Next up would be the third RPG I’m currently playing: Diablo III, via the Ultimate Evil Edition on 360. After trying out a handful of different classes, bitprophet and I settled on a wizard and a monk (respectively) and started our adventure to investigate a fallen star and the prophecy it portends. It’s the loot-heavy, lore-heavy action RPG that you’d expect, and it’s looking to be quite long, as well.
Needing a break from RPGs for a little while, I recently started delving into some shorter games in other genres. First up was Hatsune Miku: Project DIVA F. This was my first time playing a Hatsune Miku Project game that’s specifically in the DIVA series, and, sadly, it was not as much fun as Project mirai DX. The difficulty is brutal, the small button icons can frequently get lost in the music video chaos on-screen, and there’s a handful of aesthetic issues that prevent me from enjoying it as much. Chief among these is the tracklist, which is on the weaker side overall, and weighs heavily on more offbeat songs toward the end. A lesser quibble I have is that the “modules” specific to each song are locked from the outset, which means Miku and company perform in their default outfits whenever a track is played for the first time. This is okay for many tracks, but does not work as well with others, especially the elaborate period piece “Senbonzakura”. After unlocking all the songs on Easy, I was ready to set Project DIVA F aside and move on to something else.
The next day, I started Kero Blaster, which is by Cave Story‘s Studio Pixel. It’s much more linear, for better or for worse, than Cave Story, and also more lighthearted, but maintains that same feel otherwise. The characters are all down to earth, moving and shooting are handled well (there’s even a bubble-based weapon that’s actually useful), and the levels are sufficiently challenging. I highly recommend it to anyone who likes old school-style “run and gun” side-scrolling games, and to fellow Cave Story fans especially. There are also two (very charming) free games, titled Pink Hour and Pink Heaven, that serve as demos of sorts for Kero Blaster, though you could also play them afterward, as I did.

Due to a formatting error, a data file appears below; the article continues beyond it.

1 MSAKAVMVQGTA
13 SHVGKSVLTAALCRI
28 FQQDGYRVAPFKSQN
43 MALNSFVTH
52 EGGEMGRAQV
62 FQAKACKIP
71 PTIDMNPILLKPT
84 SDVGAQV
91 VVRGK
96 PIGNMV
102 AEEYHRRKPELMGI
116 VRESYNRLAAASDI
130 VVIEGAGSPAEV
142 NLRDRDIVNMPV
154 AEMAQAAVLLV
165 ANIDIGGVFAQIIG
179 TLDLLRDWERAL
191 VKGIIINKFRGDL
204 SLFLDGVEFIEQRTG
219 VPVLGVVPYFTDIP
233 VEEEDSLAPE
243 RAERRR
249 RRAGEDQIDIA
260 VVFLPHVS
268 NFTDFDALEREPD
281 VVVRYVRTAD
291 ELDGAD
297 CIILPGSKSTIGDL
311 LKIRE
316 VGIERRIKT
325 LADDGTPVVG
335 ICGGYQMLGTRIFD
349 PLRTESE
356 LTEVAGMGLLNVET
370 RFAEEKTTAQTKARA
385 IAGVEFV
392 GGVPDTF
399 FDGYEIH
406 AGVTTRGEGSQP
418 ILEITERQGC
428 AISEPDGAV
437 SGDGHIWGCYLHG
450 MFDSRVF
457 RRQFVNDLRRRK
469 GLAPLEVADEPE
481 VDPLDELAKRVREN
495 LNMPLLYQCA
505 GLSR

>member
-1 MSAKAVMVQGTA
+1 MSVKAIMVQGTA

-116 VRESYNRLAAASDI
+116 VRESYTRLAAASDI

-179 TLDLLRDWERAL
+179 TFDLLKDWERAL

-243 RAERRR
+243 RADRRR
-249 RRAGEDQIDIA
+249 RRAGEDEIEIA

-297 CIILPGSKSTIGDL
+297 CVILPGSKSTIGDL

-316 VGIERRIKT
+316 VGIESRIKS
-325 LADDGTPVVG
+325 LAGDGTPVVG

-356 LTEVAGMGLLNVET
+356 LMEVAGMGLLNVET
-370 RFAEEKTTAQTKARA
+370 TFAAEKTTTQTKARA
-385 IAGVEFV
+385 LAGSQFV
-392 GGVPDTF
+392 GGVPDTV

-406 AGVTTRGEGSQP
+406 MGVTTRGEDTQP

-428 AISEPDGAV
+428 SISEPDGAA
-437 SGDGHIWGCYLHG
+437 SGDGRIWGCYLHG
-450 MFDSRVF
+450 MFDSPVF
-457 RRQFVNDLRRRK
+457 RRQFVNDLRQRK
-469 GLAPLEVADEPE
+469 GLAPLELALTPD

Finally, there’s the two classic titles I started yesterday: Professor Layton and the Curious Village and the HD version of NiGHTS into Dreams… The former is my first Layton game, and might also be my last; it’s decent for what it is—a collection of brainteasers in a story wrapper seemingly inspired by European comics—but I’m not exactly hooked. I’m only about a couple of hours in, so maybe I’ll change my mind later on, but I kind of doubt it. Meanwhile, NiGHTS, which I ended up beating earlier today, is a slick-for-its-time 3D action experiment. Its so different from any other game that’s been made, I’m not sure if it has aged poorly or well. The camera’s a little iffy (though not as bad as in certain later Sonic Team games), the story’s more convoluted and strange than average, the routes through the levels can be tricky to navigate, and the game as a whole is short, but it’s got a certain flair which makes it impossible to dislike. Even more appealing is an unlockable bonus in the form of Christmas NiGHTS, one of the most famous and unique game demos ever made. This demo takes one of the first stages of NiGHTS and dresses it up with a Christmas theme, complete with a separate story to go along with it. Unfortunately, unlike the main game, the original Saturn version of Christmas NiGHTS is not included as a playable option.
That’s about all I’ve been up to lately, gaming-wise. With Kero Blaster and its spinoffs, I decided that it might be a good idea to dedicate my weekends to an indie/doujin game (or two) of a reasonable length, which would help me churn through more of my backlog, at the very least. At the moment, I’m considering my options for this coming weekend, and there are a lot of them. I should also get back to the RPGs in between those indies and sessions with Professor Layton. One of my major backlog goals for this year is to put a dent in the number of RPGs I have sitting around unplayed, but I was not expecting Bravely to be this long. Perhaps I’ll have it beaten by next month. Either way, I have no idea which RPG I would want to play next.